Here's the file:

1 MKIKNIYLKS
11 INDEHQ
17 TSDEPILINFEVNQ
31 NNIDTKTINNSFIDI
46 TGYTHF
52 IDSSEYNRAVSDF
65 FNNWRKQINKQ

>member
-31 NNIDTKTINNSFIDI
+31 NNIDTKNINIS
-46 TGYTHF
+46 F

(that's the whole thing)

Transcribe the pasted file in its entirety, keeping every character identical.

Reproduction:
1 MKIKNIYLKS
11 INDEHQ
17 TSDEPILINFEVNQ
31 NNIDTKTINNSFIDI
46 TGYTHF
52 IDSSEYNRAVSDF
65 FNNWRKQINKQ

>member
-31 NNIDTKTINNSFIDI
+31 NNIDTKNINIS
-46 TGYTHF
+46 F